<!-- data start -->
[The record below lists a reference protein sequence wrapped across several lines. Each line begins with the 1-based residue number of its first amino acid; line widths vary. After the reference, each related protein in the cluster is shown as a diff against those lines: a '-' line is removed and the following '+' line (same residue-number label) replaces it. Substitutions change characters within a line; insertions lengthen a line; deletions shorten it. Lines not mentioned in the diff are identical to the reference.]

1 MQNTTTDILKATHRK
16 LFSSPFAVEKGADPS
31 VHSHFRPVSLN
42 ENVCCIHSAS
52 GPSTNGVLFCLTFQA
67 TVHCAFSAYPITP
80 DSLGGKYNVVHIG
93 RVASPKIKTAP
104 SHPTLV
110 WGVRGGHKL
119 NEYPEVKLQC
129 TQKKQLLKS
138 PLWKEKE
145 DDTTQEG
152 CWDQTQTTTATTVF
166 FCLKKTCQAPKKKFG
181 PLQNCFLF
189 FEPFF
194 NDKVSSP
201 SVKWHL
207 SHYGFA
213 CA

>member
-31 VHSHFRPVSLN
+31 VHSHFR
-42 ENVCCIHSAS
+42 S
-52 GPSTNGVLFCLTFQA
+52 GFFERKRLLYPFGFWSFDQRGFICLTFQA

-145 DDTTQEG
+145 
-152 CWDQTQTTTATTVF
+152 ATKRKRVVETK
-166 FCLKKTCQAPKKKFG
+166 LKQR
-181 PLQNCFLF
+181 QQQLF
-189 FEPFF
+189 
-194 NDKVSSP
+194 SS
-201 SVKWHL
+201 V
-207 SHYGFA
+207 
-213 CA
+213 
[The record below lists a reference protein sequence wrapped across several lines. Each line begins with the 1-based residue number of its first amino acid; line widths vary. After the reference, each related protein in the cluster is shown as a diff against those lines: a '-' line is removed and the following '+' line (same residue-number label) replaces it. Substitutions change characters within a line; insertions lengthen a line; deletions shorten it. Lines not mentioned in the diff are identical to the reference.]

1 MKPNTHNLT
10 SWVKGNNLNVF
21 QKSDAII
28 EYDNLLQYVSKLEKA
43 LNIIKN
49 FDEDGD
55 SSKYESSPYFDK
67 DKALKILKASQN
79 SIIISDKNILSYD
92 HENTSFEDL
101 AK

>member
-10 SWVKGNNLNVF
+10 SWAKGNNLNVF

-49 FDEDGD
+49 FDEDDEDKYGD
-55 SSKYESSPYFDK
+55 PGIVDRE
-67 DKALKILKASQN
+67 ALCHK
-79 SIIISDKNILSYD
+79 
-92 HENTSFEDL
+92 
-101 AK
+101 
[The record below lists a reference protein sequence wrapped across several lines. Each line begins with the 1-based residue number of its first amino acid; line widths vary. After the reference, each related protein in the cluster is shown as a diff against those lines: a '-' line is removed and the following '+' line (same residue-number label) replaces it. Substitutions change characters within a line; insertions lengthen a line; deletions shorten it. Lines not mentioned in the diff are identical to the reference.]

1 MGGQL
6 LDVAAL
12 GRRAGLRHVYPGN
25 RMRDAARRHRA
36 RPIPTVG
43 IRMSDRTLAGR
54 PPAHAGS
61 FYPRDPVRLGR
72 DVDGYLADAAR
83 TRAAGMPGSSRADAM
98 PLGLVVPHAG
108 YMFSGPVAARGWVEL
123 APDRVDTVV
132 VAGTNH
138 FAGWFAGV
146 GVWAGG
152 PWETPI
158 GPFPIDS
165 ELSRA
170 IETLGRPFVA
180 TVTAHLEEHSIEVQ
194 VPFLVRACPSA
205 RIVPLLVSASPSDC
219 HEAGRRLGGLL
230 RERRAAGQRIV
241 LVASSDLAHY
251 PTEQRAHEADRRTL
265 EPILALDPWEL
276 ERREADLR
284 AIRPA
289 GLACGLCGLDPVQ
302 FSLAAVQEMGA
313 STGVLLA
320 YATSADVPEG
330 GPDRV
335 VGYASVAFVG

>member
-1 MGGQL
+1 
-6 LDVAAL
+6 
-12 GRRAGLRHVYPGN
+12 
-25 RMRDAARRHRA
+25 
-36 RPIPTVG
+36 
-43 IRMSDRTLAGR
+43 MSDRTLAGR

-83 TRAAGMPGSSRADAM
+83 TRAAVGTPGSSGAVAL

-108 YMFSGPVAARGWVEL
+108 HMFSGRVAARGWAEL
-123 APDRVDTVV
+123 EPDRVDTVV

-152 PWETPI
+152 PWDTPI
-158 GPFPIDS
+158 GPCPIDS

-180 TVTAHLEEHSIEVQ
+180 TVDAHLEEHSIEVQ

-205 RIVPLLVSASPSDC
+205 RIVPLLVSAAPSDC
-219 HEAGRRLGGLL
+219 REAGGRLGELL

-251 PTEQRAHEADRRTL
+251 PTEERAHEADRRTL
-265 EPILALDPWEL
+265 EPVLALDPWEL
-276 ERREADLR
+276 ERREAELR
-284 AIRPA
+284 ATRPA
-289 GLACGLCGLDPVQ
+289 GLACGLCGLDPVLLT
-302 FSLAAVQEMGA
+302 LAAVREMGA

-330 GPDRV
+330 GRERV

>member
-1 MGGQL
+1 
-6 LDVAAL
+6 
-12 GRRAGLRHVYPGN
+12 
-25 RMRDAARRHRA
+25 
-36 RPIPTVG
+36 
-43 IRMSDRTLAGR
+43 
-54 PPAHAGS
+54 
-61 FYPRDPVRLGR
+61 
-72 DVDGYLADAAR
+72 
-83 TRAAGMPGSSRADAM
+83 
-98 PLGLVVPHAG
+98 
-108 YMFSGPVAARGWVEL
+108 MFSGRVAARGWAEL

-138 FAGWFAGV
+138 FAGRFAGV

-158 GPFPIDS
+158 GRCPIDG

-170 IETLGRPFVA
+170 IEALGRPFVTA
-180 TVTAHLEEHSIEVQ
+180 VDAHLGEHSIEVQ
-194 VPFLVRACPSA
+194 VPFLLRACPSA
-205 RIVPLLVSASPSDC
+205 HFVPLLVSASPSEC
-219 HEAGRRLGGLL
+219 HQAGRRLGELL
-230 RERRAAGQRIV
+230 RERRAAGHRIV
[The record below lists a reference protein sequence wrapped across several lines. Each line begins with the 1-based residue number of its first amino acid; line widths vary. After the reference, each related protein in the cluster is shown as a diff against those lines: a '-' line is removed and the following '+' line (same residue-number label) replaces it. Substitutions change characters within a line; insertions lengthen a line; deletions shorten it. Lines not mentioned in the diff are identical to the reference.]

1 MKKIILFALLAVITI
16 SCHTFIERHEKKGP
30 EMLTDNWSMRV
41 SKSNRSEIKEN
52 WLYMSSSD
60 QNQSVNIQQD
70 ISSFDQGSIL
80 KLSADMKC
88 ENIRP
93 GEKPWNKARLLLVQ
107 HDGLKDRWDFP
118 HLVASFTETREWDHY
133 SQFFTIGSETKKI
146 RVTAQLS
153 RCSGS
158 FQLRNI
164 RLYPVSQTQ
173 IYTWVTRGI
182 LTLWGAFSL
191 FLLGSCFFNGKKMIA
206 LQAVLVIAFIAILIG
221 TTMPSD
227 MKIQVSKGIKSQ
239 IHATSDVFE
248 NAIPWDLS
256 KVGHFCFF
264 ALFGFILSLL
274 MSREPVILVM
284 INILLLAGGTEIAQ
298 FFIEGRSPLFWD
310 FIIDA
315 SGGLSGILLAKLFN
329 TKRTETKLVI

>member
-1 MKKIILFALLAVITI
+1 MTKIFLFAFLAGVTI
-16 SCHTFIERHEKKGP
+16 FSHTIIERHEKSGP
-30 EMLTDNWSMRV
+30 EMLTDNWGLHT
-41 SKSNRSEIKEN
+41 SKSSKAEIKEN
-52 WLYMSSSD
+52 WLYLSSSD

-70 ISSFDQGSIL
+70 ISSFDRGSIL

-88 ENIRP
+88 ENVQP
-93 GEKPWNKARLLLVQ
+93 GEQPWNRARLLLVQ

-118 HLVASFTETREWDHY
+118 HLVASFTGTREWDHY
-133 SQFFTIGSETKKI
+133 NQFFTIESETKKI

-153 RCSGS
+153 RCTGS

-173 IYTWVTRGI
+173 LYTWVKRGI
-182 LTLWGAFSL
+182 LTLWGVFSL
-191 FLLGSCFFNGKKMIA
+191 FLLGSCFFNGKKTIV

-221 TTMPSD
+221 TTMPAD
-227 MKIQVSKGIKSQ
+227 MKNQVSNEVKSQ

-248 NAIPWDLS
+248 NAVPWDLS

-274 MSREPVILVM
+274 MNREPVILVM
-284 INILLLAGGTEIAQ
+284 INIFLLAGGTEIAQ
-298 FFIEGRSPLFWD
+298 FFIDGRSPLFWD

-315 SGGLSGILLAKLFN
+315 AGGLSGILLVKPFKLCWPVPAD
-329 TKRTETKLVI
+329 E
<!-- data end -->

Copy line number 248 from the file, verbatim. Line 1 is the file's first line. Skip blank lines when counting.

-118 HLVASFTETREWDHY